Singer/Songwriters Marty Atkinson & Katy Boyd Join Forces to Form Blue Cactus Choir & Will Release Their Debut CD, Once in a Bluegrass Moon, on Porgy Records January 15
MENLO PARK, CA – San Francisco Bay Area-based singer/songwriters Marty Atkinson and Katy Boyd have joined forces to form Blue Cactus Choir and will release their debut album, Once in a Bluegrass Moon, January 15 on Porgy Records. Beautifully recorded by Thom Jutz (Nanci Griffith) at his studio in Nashville, the new CD was produced by Jutz, Atkinson and Boyd and features 21 original songs that focus on relationships, as well as funny, insightful stories and some rough tales of the road, all accented with luxurious vocal harmonies that recall Crosby, Stills & Nash and Fleetwood Mac. Backing the duo is a cadre of Nashville A-list players including Justin Moses (banjo, mandolin, fiddle) and Mark Fein (bass), both of Ricky Skaggs’ band; as well as Fats Kaplin (steel guitar), Gary Smith (piano), Lynn Williams and Steve Brewster (drums) and Thomm Jutz (guitars, keyboards).
On Once in a Blue Moon, Atkinson and Boyd craft a relaxing blend of bluegrass, country and folk sounds that fit like a comfortable pair of boots. The new CD is a ramble through the southwest, where the banjo meets the gut string guitar and the harmonies flow freely. Marty’s love affair with Mexico is evident on songs such as “Blue Moon Over Mexico,” “Southern Bird,” and “Blind Date at Juanito’s;” while he cuts straight to the truth on “I Wish You Were Mine” and “Sweet Love.” Katy puts her distinctive stamp on whimsical songs such as “A Cat Called Ginger and a Dog Called Fred Astaire” and “Love in the Emergency Room,” while offering up tender remembrances on “Going Home,” “Hey Grandpa” and “Dad’s Song.”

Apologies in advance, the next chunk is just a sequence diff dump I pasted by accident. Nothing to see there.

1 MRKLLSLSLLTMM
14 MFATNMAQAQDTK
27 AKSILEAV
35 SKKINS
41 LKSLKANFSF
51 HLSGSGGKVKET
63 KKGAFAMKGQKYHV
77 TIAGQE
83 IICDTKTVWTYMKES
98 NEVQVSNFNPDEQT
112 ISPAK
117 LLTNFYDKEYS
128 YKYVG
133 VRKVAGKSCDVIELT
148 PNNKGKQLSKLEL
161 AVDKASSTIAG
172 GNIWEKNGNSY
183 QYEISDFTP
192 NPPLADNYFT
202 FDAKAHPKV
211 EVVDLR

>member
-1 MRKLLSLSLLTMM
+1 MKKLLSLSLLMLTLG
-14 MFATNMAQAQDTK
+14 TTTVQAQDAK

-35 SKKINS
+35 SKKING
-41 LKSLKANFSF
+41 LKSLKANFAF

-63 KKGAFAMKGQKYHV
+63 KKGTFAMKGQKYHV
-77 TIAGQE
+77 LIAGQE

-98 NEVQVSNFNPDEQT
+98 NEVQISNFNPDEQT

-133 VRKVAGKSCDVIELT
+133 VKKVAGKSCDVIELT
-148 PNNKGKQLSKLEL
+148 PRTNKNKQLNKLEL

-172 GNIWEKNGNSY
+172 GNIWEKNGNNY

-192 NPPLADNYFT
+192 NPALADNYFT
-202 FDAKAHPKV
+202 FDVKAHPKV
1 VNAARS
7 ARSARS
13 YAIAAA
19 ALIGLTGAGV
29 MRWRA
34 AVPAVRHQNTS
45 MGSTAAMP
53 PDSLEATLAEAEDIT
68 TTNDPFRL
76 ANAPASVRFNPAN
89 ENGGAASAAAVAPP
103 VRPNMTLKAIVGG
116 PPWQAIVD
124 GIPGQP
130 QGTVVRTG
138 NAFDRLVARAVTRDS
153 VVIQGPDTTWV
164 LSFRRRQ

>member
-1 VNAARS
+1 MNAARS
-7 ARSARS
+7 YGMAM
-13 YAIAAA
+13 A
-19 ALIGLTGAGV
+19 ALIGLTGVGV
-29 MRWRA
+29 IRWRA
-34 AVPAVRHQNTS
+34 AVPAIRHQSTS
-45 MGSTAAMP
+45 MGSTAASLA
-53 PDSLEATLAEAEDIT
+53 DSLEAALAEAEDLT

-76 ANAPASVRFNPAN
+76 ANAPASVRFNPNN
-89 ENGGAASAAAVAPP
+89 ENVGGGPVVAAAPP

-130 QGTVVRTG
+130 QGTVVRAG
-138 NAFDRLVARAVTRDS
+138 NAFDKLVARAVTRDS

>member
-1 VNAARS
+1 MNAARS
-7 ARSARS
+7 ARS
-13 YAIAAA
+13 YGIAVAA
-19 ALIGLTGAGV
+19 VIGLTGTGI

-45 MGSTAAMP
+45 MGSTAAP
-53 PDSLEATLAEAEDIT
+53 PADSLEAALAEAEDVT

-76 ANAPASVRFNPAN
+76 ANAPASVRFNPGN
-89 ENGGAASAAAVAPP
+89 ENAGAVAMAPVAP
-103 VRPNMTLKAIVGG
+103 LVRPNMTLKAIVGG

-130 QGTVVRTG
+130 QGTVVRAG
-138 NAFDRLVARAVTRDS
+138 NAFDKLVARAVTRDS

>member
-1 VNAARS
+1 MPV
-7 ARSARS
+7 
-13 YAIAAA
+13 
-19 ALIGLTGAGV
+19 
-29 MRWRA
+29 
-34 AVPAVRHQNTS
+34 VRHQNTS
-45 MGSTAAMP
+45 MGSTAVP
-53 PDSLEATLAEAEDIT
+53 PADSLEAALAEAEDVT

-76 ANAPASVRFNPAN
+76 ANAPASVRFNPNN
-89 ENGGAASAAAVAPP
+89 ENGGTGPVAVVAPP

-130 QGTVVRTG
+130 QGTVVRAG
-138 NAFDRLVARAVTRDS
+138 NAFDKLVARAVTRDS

Bluegrass picker Marty Atkinson’s original band, Cactus Choir, had a convoluted, but passionate affair with several major labels, including a combined 10 years signed to Atlantic Records, EMI and then Curb/Universal. Their debut album on Curb/Universal was a finely woven blend of Marty’s choral harmonies, first-rate songs and superb musicianship, which also spawned a single that cracked the Billboard magazine Hot Country Top 100 for eight weeks. But the changing country music climate at the time resulted in Cactus Choir falling victim to a roster cut.
Witty, spicy singer/songwriter Katy Boyd has been compared to Tom Waits, Janis Ian and Townes Van Zandt, weaving poignant stories that are personal in their origins, but universal in their appeal. Her 2011 CD, Paper Hearts, drew rave reviews and strong radio airplay both in the U.S. and in England. A native Californian, Katy Boyd grew up listening to American and Irish folk music, as well as Tchaikovsky. After a few chance meetings with folk music legend Joan Baez, Katy taught herself to play guitar and later won a Northern California songwriting contest. A short courtship with Virgin Records brought her to the UK, and although a deal never happened, she stayed in England for many years.
Katy gave up playing music for some time and devoted herself to raising her children, but found the time to continue to make films and work on sailboats, two of her other passions. She went back to playing music full-time in 2004 and landed a small record deal with a British label, which resulted in her debut album, Ain’t No Fairy Tale, produced by Neil Brockbank (Nick Lowe). That album resonated in the top 50 of the Roots Music Report folk chart several times during the summer of 2010.
In 2011, Katy was invited to perform at the Belfast Nashville Songwriters Festival, where she met Thomm Jutz, producer and long-time guitar player for Nanci Griffiths. This meeting was the catalyst for her to come to Nashville and record Paper Hearts. That same year, she met up with Marty Atkinson and began the musical relationship that would lead to the formation of Blue Cactus Choir.
Radio promotion for Once in a Bluegrass Moon is being handled by Bill Wence Promotions
(firstname.lastname@example.org). For more information on Marty and Katy, visit their website at www.bluecactuschoir.com.
Click here for photo: